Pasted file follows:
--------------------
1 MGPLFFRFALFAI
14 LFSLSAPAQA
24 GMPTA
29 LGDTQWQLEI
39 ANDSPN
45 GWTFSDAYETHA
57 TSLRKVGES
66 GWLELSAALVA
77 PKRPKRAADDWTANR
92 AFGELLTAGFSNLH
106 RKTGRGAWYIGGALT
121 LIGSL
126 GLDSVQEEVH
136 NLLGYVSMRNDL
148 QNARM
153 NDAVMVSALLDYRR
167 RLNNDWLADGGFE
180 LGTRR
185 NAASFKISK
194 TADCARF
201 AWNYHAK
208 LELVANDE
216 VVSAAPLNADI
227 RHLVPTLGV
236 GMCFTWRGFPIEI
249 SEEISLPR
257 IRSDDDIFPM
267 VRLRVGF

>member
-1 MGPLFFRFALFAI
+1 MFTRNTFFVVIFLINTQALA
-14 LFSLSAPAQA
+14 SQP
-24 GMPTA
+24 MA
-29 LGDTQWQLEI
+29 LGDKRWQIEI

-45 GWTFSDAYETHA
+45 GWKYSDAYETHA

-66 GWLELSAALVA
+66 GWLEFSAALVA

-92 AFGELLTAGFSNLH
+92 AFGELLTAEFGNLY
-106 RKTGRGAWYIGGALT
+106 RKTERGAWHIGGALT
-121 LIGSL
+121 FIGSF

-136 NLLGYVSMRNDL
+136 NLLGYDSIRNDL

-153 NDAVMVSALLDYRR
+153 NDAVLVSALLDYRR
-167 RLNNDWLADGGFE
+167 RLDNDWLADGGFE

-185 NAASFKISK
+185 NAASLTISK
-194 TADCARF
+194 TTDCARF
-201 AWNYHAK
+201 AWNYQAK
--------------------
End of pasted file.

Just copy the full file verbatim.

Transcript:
1 MGPLFFRFALFAI
14 LFSLSAPAQA
24 GMPTA
29 LGDTQWQLEI
39 ANDSPN
45 GWTFSDAYETHA
57 TSLRKVGES
66 GWLELSAALVA
77 PKRPKRAADDWTANR
92 AFGELLTAGFSNLH
106 RKTGRGAWYIGGALT
121 LIGSL
126 GLDSVQEEVH
136 NLLGYVSMRNDL
148 QNARM
153 NDAVMVSALLDYRR
167 RLNNDWLADGGFE
180 LGTRR
185 NAASFKISK
194 TADCARF
201 AWNYHAK
208 LELVANDE
216 VVSAAPLNADI
227 RHLVPTLGV
236 GMCFTWRGFPIEI
249 SEEISLPR
257 IRSDDDIFPM
267 VRLRVGF

>member
-1 MGPLFFRFALFAI
+1 MFTRNTFFVVIFLINTQALA
-14 LFSLSAPAQA
+14 SQP
-24 GMPTA
+24 MA
-29 LGDTQWQLEI
+29 LGDKRWQIEI

-45 GWTFSDAYETHA
+45 GWKYSDAYETHA

-66 GWLELSAALVA
+66 GWLEFSAALVA

-92 AFGELLTAGFSNLH
+92 AFGELLTAEFGNLY
-106 RKTGRGAWYIGGALT
+106 RKTERGAWHIGGALT
-121 LIGSL
+121 FIGSF

-136 NLLGYVSMRNDL
+136 NLLGYDSIRNDL

-153 NDAVMVSALLDYRR
+153 NDAVLVSALLDYRR
-167 RLNNDWLADGGFE
+167 RLDNDWLADGGFE

-185 NAASFKISK
+185 NAASLTISK
-194 TADCARF
+194 TTDCARF
-201 AWNYHAK
+201 AWNYQAK